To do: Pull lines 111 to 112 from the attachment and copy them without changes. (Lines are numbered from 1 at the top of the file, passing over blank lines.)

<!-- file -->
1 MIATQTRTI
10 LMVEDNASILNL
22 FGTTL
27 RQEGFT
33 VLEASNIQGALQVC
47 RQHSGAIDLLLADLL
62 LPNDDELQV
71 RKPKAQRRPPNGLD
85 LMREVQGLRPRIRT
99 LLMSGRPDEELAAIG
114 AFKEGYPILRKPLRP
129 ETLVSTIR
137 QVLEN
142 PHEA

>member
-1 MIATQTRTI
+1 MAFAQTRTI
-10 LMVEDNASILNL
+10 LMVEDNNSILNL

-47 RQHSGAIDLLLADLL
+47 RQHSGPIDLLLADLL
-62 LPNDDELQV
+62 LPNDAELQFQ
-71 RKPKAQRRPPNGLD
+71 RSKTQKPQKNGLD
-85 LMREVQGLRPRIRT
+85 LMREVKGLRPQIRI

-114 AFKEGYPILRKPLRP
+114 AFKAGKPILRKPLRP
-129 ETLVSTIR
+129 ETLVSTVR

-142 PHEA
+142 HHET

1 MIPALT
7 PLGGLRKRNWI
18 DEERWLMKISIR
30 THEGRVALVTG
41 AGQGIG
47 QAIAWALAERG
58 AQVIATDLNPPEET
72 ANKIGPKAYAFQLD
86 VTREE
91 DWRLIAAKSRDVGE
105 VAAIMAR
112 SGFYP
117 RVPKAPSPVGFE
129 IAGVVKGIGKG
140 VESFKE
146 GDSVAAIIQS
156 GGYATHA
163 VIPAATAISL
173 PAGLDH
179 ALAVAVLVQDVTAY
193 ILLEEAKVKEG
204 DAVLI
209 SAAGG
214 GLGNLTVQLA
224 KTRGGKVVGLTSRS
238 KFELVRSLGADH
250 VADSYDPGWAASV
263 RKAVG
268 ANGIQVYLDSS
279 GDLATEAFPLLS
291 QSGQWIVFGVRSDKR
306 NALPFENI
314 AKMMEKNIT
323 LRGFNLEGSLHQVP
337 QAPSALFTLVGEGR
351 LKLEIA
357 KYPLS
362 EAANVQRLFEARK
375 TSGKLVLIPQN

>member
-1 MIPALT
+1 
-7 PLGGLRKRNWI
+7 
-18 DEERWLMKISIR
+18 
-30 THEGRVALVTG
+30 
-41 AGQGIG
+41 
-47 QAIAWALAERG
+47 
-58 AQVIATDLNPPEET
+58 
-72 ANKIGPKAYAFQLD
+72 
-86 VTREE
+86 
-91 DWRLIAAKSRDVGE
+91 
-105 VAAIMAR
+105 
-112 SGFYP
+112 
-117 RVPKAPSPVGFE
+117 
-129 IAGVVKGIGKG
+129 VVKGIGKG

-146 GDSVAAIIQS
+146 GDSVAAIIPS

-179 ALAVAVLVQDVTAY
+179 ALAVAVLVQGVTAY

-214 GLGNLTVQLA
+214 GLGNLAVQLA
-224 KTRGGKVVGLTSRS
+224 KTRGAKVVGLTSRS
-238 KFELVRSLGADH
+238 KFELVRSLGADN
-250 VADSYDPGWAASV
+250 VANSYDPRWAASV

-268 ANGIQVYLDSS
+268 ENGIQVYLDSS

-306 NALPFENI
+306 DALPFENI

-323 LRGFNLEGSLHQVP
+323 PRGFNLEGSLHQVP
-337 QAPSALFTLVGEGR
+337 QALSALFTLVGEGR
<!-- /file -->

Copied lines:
+238 KFELVRSLGADN
-250 VADSYDPGWAASV